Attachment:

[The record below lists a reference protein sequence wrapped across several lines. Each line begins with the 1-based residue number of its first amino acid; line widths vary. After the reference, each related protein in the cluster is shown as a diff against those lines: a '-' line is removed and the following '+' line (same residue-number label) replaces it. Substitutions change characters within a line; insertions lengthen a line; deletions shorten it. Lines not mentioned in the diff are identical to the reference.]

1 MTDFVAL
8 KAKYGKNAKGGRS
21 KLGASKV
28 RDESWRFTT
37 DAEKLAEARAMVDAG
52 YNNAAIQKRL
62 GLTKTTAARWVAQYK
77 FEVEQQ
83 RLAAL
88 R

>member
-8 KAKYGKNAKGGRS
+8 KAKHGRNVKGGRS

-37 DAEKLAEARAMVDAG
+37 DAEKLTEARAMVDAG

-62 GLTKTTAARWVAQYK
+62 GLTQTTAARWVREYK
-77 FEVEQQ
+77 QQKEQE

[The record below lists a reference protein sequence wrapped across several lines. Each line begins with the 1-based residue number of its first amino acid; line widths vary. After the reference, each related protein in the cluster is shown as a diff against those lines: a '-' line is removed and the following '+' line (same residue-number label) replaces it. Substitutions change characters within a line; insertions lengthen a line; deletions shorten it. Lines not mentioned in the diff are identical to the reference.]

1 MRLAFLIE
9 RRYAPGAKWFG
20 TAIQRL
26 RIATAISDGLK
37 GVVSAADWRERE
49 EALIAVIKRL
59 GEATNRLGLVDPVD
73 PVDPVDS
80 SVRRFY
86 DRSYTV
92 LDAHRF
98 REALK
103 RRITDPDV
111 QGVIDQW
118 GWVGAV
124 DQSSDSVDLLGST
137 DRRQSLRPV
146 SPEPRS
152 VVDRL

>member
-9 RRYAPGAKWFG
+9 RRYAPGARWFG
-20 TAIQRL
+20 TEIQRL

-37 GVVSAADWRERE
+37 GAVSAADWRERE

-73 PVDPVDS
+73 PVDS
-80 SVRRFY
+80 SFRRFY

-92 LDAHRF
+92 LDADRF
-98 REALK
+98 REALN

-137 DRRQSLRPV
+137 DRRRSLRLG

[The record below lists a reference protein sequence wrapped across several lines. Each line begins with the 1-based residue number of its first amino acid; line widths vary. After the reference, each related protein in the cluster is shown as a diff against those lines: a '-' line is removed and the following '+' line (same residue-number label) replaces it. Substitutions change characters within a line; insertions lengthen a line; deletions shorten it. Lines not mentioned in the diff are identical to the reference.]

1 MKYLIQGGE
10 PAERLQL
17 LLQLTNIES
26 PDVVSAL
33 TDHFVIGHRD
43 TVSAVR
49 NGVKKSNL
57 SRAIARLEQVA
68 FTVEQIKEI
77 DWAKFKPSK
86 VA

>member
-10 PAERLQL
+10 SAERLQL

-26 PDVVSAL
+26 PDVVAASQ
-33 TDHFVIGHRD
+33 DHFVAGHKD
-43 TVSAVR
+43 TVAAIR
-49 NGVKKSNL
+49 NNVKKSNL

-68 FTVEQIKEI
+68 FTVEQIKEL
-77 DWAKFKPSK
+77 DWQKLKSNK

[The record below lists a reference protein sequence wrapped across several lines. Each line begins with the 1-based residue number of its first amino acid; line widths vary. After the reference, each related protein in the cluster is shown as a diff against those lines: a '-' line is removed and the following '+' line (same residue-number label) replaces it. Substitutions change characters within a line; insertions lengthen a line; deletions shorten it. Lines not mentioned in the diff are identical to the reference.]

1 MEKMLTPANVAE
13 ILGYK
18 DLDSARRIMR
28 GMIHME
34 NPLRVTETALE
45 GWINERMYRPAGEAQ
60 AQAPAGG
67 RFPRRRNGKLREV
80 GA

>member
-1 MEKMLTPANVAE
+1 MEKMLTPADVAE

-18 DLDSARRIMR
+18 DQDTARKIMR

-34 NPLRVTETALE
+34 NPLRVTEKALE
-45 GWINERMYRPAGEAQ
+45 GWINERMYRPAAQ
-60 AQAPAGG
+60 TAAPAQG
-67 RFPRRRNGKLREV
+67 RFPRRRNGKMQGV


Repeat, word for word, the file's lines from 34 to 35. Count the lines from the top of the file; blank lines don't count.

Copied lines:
103 RRITDPDV
111 QGVIDQW